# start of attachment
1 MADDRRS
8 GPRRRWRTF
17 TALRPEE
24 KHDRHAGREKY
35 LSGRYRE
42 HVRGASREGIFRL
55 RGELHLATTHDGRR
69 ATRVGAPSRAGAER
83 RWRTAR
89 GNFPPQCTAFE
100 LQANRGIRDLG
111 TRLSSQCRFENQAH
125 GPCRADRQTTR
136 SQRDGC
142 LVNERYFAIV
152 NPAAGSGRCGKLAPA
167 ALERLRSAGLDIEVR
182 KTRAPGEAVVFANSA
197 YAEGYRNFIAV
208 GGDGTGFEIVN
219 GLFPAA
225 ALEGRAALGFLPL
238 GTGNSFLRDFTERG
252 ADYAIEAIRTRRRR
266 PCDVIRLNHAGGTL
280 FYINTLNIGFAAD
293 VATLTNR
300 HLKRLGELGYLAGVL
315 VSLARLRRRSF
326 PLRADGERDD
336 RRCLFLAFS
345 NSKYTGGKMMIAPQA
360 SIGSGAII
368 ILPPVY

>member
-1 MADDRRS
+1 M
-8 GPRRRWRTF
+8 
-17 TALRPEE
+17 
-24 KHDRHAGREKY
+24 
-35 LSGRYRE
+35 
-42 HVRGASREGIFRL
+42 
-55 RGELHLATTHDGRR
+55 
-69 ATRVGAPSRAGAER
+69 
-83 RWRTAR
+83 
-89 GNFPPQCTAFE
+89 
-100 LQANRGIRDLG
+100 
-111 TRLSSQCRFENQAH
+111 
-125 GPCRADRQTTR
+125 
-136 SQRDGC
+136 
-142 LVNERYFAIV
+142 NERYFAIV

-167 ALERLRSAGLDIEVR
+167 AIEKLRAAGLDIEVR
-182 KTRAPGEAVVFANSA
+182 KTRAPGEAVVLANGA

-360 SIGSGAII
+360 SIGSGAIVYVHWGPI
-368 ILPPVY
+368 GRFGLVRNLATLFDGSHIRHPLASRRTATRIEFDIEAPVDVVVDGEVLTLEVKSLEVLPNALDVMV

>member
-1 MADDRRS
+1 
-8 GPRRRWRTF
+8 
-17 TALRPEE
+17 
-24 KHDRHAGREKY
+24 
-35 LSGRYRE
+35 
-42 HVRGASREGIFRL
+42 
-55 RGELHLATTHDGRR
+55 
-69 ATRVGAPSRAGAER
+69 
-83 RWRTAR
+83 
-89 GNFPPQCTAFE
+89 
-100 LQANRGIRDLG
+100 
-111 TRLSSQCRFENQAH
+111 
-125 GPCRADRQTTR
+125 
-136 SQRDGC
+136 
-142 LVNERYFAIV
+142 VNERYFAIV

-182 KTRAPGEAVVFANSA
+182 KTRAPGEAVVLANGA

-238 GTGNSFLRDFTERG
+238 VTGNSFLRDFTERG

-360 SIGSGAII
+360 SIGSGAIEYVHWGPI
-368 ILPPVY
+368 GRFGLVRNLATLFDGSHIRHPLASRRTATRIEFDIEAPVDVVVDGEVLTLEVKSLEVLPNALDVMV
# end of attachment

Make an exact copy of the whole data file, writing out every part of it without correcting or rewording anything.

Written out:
1 MADDRRS
8 GPRRRWRTF
17 TALRPEE
24 KHDRHAGREKY
35 LSGRYRE
42 HVRGASREGIFRL
55 RGELHLATTHDGRR
69 ATRVGAPSRAGAER
83 RWRTAR
89 GNFPPQCTAFE
100 LQANRGIRDLG
111 TRLSSQCRFENQAH
125 GPCRADRQTTR
136 SQRDGC
142 LVNERYFAIV
152 NPAAGSGRCGKLAPA
167 ALERLRSAGLDIEVR
182 KTRAPGEAVVFANSA
197 YAEGYRNFIAV
208 GGDGTGFEIVN
219 GLFPAA
225 ALEGRAALGFLPL
238 GTGNSFLRDFTERG
252 ADYAIEAIRTRRRR
266 PCDVIRLNHAGGTL
280 FYINTLNIGFAAD
293 VATLTNR
300 HLKRLGELGYLAGVL
315 VSLARLRRRSF
326 PLRADGERDD
336 RRCLFLAFS
345 NSKYTGGKMMIAPQA
360 SIGSGAII
368 ILPPVY

>member
-1 MADDRRS
+1 M
-8 GPRRRWRTF
+8 
-17 TALRPEE
+17 
-24 KHDRHAGREKY
+24 
-35 LSGRYRE
+35 
-42 HVRGASREGIFRL
+42 
-55 RGELHLATTHDGRR
+55 
-69 ATRVGAPSRAGAER
+69 
-83 RWRTAR
+83 
-89 GNFPPQCTAFE
+89 
-100 LQANRGIRDLG
+100 
-111 TRLSSQCRFENQAH
+111 
-125 GPCRADRQTTR
+125 
-136 SQRDGC
+136 
-142 LVNERYFAIV
+142 NERYFAIV

-167 ALERLRSAGLDIEVR
+167 AIEKLRAAGLDIEVR
-182 KTRAPGEAVVFANSA
+182 KTRAPGEAVVLANGA

-360 SIGSGAII
+360 SIGSGAIVYVHWGPI
-368 ILPPVY
+368 GRFGLVRNLATLFDGSHIRHPLASRRTATRIEFDIEAPVDVVVDGEVLTLEVKSLEVLPNALDVMV

>member
-1 MADDRRS
+1 
-8 GPRRRWRTF
+8 
-17 TALRPEE
+17 
-24 KHDRHAGREKY
+24 
-35 LSGRYRE
+35 
-42 HVRGASREGIFRL
+42 
-55 RGELHLATTHDGRR
+55 
-69 ATRVGAPSRAGAER
+69 
-83 RWRTAR
+83 
-89 GNFPPQCTAFE
+89 
-100 LQANRGIRDLG
+100 
-111 TRLSSQCRFENQAH
+111 
-125 GPCRADRQTTR
+125 
-136 SQRDGC
+136 
-142 LVNERYFAIV
+142 VNERYFAIV

-182 KTRAPGEAVVFANSA
+182 KTRAPGEAVVLANGA

-238 GTGNSFLRDFTERG
+238 VTGNSFLRDFTERG

-360 SIGSGAII
+360 SIGSGAIEYVHWGPI
-368 ILPPVY
+368 GRFGLVRNLATLFDGSHIRHPLASRRTATRIEFDIEAPVDVVVDGEVLTLEVKSLEVLPNALDVMV